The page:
Models oversimplify how melting glaciers deform land
Around 21,000 years ago, ice sheets retreated from the Northern Hemisphere, and great swaths of land were unburdened by the weight of glaciers. Even today, Earth's shape is still changing as the land rebounds, causing effects like shoreline migration that are observable on human timescales. This process is called glacial isostatic adjustment (GIA), and although the effect is well documented, the details of how Earth is reshaping have long been opaque.
In a recent study published in the Journal of Geophysical Research: Solid Earth, a team of researchers compared records of sea level change to two common types of GIA models. They found that Maxwell models, which assume that Earth has a constant strength when it rebounds from glacier melting and have long been used to model GIA, did not fit the sea level data as well as Burgers models, which allow for Earth to initially be weaker and therefore rebound faster at first.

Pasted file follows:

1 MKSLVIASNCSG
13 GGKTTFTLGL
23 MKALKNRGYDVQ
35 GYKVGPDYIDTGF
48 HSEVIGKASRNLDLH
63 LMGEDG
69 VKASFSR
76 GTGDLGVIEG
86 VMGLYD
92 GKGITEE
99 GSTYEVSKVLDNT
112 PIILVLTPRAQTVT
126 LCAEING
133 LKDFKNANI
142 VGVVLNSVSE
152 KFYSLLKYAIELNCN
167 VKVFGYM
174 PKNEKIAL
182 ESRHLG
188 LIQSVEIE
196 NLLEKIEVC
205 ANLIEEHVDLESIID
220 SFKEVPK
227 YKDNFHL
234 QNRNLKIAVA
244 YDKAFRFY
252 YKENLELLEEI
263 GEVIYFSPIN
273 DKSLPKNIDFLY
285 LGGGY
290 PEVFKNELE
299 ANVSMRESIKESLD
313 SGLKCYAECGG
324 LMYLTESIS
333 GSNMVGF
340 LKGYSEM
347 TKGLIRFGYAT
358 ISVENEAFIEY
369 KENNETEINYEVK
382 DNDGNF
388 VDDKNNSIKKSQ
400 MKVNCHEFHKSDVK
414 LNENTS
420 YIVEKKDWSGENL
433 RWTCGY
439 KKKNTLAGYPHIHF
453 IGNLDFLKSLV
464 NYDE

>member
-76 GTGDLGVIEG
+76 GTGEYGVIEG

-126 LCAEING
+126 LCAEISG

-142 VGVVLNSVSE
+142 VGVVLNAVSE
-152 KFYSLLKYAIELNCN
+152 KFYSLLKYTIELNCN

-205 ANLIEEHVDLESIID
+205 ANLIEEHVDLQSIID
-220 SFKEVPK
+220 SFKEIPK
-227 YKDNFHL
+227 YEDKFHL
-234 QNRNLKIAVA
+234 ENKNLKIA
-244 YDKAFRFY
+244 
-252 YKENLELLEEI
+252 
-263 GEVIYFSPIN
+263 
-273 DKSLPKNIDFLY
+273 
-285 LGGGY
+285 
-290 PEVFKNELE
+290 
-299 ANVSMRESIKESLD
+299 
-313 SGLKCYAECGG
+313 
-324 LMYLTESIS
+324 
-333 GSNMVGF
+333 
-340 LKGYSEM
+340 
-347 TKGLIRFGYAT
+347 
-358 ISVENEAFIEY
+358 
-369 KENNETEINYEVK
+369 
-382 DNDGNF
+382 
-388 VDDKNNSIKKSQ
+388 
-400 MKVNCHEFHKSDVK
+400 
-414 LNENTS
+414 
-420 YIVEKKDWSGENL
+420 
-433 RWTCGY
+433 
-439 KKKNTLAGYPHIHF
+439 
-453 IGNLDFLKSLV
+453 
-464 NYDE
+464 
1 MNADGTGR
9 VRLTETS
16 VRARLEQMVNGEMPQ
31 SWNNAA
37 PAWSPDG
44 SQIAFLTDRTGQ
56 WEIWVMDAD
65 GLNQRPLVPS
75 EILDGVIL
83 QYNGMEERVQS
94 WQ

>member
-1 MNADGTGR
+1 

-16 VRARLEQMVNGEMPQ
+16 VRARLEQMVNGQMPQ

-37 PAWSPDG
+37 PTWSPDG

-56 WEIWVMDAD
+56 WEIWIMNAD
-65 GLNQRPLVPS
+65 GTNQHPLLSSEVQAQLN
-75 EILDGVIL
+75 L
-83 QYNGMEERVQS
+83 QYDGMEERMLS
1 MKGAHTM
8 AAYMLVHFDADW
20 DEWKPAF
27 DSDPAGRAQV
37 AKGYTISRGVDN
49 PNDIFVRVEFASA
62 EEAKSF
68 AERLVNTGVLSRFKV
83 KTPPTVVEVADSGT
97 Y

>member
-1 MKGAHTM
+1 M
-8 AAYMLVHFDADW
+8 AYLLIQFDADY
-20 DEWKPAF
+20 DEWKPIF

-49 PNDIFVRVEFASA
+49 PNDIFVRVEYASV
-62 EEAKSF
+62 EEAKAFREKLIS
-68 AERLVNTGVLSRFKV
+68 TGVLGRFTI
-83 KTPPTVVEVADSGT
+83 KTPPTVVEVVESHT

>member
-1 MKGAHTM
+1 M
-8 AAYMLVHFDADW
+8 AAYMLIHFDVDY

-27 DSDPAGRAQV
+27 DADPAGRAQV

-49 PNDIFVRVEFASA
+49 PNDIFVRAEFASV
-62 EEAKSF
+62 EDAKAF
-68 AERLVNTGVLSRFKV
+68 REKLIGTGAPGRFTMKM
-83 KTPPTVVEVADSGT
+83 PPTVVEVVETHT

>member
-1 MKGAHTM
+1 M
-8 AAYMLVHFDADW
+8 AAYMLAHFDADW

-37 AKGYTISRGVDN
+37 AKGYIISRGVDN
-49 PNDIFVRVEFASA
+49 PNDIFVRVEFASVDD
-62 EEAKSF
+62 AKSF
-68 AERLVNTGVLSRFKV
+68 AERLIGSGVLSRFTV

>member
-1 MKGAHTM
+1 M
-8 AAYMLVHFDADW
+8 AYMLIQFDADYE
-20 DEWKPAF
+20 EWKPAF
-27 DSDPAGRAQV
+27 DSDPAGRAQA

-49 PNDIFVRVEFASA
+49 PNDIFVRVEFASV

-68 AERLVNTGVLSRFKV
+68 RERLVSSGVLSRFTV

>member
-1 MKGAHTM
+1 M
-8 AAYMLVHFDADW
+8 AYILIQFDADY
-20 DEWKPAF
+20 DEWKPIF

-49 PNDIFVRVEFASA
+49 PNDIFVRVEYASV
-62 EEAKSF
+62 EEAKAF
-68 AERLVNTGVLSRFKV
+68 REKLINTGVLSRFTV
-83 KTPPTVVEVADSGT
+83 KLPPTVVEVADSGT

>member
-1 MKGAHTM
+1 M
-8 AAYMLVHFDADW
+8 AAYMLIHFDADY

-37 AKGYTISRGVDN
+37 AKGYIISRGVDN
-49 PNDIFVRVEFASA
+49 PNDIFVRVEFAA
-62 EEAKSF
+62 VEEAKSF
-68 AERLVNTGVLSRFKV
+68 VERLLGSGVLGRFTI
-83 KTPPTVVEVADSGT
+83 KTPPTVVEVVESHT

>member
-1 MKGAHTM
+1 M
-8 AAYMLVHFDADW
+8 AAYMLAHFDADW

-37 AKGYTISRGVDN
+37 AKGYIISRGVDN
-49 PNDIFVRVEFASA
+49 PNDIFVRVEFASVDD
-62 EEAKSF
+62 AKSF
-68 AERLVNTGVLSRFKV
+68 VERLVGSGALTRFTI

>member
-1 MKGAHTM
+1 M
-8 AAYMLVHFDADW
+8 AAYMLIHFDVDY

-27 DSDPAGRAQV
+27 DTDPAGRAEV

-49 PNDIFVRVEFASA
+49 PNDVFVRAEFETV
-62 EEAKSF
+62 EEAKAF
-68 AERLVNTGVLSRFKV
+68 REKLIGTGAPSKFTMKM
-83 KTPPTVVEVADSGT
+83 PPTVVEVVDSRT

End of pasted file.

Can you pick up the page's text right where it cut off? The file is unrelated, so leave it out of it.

The researchers examined sea level change at around a dozen sites at varying distances from historical ice sheets. Land that was once underneath or close to ice sheets deformed quickly soon after the ice sheet melted—a transient period of quick deformation not readily captured by Maxwell models. These findings have been supported by studies of land deformation after other disturbances, such as earthquakes.
The study is a step toward unifying various types of data on how Earth's shape has changed to produce a comprehensive understanding of what happens when glaciers melt. The results point to the importance of considering short periods of fast deformation soon after conditions change and to an unexpected use for high-quality sea level data.
More information: K. M. Simon et al, Identifying Geographical Patterns of Transient Deformation in the Geological Sea Level Record, Journal of Geophysical Research: Solid Earth (2022). DOI: 10.1029/2021JB023693
Journal information: Journal of Geophysical Research
Provided by American Geophysical Union
This story is republished courtesy of Eos, hosted by the American Geophysical Union. Read the original story here.